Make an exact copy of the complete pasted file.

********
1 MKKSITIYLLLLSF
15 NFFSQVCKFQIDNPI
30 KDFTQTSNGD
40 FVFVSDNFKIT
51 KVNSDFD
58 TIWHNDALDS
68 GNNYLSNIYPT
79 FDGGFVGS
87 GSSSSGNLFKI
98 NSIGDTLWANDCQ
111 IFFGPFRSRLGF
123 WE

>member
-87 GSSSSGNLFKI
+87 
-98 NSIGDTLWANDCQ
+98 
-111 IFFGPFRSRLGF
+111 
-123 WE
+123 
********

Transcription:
1 MKKSITIYLLLLSF
15 NFFSQVCKFQIDNPI
30 KDFTQTSNGD
40 FVFVSDNFKIT
51 KVNSDFD
58 TIWHNDALDS
68 GNNYLSNIYPT
79 FDGGFVGS
87 GSSSSGNLFKI
98 NSIGDTLWANDCQ
111 IFFGPFRSRLGF
123 WE

>member
-87 GSSSSGNLFKI
+87 
-98 NSIGDTLWANDCQ
+98 
-111 IFFGPFRSRLGF
+111 
-123 WE
+123 